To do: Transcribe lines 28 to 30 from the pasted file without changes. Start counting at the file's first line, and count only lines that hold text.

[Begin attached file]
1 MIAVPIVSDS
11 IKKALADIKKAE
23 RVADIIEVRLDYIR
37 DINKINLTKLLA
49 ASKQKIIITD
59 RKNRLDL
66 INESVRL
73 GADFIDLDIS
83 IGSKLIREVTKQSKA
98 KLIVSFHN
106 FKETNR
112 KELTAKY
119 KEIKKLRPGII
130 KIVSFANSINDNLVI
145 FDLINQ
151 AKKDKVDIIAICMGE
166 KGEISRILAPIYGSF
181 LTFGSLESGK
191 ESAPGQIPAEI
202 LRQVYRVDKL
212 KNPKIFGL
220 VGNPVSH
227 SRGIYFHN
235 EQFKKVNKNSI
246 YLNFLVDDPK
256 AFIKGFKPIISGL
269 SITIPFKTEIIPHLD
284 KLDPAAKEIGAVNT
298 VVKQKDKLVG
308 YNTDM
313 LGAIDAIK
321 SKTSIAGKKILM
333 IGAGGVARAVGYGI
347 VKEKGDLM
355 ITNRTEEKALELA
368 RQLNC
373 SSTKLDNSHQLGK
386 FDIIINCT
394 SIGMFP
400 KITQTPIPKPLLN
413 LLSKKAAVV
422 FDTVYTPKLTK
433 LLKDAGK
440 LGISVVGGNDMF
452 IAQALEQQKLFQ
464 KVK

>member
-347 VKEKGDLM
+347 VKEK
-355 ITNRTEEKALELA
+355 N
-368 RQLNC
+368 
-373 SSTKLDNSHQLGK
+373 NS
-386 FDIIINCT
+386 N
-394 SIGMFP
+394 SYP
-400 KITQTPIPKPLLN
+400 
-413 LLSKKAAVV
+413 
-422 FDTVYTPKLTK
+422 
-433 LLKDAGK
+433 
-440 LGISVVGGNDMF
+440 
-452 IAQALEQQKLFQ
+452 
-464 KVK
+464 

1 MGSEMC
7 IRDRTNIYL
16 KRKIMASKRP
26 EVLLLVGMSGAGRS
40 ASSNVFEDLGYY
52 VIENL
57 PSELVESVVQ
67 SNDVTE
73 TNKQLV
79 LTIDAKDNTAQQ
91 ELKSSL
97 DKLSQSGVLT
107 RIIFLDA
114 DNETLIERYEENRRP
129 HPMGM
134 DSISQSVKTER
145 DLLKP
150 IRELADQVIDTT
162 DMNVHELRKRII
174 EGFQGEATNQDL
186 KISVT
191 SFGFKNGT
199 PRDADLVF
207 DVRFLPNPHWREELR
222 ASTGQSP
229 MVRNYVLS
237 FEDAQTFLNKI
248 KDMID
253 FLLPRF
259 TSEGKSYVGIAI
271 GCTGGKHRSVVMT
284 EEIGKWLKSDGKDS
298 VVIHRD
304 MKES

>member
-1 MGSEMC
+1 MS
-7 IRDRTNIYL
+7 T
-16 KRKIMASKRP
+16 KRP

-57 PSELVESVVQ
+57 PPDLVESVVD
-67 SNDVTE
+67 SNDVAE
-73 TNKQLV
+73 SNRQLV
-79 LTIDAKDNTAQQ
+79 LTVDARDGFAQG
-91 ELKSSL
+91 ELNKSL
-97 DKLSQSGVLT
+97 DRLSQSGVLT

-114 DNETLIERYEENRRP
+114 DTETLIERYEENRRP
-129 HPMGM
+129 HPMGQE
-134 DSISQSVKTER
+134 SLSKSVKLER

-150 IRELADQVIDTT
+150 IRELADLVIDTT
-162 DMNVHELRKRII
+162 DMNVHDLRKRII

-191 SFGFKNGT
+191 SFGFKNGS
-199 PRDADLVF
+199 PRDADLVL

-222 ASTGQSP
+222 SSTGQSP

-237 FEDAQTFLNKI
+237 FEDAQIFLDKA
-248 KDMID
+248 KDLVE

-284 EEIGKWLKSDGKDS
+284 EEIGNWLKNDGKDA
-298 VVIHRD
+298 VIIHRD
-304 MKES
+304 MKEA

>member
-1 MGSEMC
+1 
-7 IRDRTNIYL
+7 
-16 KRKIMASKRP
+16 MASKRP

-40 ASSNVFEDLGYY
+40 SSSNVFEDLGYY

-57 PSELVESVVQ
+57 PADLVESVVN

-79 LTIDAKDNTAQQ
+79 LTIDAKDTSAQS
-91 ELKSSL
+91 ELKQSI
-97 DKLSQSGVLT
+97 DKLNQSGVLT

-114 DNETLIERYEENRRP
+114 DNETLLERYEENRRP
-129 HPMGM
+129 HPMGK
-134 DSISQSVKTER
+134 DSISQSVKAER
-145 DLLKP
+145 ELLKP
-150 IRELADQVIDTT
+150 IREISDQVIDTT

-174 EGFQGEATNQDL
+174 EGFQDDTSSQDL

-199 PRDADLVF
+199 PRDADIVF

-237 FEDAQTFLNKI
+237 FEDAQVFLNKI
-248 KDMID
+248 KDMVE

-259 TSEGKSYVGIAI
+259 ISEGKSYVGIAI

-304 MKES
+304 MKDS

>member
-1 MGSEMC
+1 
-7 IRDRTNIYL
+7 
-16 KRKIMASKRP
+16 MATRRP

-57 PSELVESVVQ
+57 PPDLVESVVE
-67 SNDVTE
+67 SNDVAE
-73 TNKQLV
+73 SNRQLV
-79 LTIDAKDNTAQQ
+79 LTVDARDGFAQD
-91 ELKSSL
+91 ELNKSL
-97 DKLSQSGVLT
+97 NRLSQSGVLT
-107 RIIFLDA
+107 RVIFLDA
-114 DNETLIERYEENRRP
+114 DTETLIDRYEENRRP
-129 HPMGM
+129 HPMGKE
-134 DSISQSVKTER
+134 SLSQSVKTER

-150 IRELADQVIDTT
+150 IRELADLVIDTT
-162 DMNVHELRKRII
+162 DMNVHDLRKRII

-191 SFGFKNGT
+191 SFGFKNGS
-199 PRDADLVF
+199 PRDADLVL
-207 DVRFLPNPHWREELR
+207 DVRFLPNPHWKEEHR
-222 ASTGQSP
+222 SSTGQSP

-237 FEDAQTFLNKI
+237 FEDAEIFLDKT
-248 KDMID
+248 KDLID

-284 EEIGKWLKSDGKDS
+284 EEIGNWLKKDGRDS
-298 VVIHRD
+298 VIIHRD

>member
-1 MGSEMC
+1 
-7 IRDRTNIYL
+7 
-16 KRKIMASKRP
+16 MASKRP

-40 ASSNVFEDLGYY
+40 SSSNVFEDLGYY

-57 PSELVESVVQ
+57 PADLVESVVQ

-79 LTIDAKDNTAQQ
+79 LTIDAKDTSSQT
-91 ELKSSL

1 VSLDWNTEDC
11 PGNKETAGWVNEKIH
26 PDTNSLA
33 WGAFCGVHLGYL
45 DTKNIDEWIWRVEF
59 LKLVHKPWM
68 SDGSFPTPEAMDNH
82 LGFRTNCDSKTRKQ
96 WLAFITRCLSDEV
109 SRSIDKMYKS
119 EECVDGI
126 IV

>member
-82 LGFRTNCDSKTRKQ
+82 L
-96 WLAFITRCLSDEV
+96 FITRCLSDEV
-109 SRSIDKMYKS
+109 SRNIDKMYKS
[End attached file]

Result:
284 KLDPAAKEIGAVNT
298 VVKQKDKLVG
308 YNTDM